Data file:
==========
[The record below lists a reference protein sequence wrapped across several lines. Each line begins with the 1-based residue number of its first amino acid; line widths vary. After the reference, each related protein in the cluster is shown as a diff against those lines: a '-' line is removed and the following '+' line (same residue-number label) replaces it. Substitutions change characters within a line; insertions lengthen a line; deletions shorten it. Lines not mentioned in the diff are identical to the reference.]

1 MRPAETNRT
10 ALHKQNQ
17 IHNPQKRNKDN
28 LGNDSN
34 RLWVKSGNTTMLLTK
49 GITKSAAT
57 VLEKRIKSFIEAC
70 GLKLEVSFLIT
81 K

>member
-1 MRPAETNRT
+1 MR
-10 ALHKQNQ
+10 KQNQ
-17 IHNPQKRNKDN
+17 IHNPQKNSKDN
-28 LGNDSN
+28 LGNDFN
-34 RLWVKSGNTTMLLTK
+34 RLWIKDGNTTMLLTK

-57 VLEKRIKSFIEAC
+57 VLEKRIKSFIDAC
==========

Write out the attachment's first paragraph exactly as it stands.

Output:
[The record below lists a reference protein sequence wrapped across several lines. Each line begins with the 1-based residue number of its first amino acid; line widths vary. After the reference, each related protein in the cluster is shown as a diff against those lines: a '-' line is removed and the following '+' line (same residue-number label) replaces it. Substitutions change characters within a line; insertions lengthen a line; deletions shorten it. Lines not mentioned in the diff are identical to the reference.]